1. It is an essential doctrine of the Word of God and our Standards, that the Holy Spirit did so inspire, guide and move the writers of the Holy Scriptures as to keep them from error. Our Confession says [Chapter I, Section 10]: “The Supreme Judge, by whom all controversies of religion are to be determined, and all decrees of councils, opinions of ancient writers, doctrines of men, and private spirits, are to be examined, and in whose sentence we are to rest, can be no other but the Holy Spirit speaking in the Scriptures.

2. It is an essential doctrine of the Word of God and our Standards, that our Lord Jesus Christ was born of the Virgin Mary. The Shorter Catechism states, Question 22: “Christ, the Son of God, became man, by taking to Himself a true body and a reasonable soul, being conceived by the power of the Holy Ghost, in the womb of the Virgin Mary, and born of her, yet without sin.”

3. It is an essential doctrine of the Word of God and our Standards, that Christ offered up “himself a sacrifice to satisfy divine justice, and to reconcile us to God.” The Scripture saith Christ “once suffered for sins, the just for the unjust, that he might bring us to God, being put to death in the flesh, but quickened in the Spirit.” [Cf. the Westminster Shorter Catechism, Q. 25]

4. It is an essential doctrine of the Word of God and our Standards, concerning our Lord Jesus, that “on the third day he arose form the dead, with the same body in which he suffered; with which also he ascended into heaven, and there sitteth at the right hand of his Father, making intercession.” [Cf. the Westminster Confession of Faith, Chapter VIII, Section 4]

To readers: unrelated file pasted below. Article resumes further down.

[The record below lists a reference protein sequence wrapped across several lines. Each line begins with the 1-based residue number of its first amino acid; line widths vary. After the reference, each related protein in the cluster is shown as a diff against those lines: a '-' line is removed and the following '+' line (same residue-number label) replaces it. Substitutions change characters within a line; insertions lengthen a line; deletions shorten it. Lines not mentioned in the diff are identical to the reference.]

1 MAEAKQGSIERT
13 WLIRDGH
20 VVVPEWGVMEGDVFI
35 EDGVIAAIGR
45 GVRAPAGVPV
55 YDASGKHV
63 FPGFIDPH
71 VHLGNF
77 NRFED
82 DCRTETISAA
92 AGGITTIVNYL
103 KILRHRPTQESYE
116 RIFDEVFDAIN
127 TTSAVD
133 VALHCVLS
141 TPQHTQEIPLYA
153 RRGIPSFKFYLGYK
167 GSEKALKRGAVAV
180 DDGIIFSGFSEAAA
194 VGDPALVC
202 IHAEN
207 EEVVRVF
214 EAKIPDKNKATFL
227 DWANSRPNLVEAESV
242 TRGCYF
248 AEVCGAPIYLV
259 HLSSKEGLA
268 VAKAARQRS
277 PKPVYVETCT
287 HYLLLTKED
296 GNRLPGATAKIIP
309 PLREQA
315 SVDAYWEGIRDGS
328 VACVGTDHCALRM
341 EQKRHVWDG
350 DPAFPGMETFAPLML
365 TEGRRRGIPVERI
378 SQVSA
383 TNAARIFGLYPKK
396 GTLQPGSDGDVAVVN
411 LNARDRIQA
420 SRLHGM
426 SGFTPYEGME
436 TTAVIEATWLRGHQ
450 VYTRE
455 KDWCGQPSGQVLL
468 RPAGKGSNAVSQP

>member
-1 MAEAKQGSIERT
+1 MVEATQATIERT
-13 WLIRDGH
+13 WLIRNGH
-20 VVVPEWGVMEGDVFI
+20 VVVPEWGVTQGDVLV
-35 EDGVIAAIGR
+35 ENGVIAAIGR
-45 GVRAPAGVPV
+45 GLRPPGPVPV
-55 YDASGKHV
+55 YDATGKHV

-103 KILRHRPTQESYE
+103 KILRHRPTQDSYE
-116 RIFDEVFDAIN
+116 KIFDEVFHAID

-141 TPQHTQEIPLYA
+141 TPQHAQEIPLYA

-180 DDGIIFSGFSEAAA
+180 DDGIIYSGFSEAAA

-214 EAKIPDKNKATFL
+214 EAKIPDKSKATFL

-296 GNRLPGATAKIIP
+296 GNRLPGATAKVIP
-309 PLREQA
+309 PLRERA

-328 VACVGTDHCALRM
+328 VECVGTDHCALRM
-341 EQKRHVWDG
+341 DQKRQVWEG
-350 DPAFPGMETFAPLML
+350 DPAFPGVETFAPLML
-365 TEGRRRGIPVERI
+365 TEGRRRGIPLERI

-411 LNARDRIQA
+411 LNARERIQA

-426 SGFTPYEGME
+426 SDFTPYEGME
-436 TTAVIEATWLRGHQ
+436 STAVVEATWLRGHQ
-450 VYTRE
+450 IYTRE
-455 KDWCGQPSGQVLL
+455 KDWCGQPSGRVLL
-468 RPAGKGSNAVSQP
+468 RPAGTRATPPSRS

5. It is an essential doctrine of the Word of God as the supreme Standard of our faith, that the Lord Jesus showed his power and love by working mighty miracles. This working was not contrary to nature, but superior to it. “Jesus went about all the cities and villages, teaching in their synagogues, and preaching the gospel of the kingdom, and healing every sickness and every disease among the people” [Matthew 9:35]. These great wonders were signs of the divine power of our Lord, making changes in the order of nature. They were equally examples, to his Church, of charity and good-will toward all mankind.
These five articles of faith are essential and necessary. Others are equally so…

Resolved, That, reaffirming the advice of the Adopting Act of 1729, all the Presbyteries within our bounds shall always take care not to admit any candidate for the ministry into the exercise of the sacred function, unless he declares his agreement in opinion with all the essential and necessary articles of the Confession.
[Minutes of the General Assembly, 1910, pages 272 – 273.]

Words to Live By:
As the Rev. Bill Iverson is fond of saying, “God has no grand-children.” By that Rev. Iverson means that the work of evangelism must be done afresh in every generation. The Church can never rest from that good work. And we must constantly bear in mind that salvation belongs to the Lord. Our preaching and our witnessing must be done in complete reliance upon the Lord to bring about conviction of sin and conversion to saving faith. If the Church strays, it is because the people have strayed.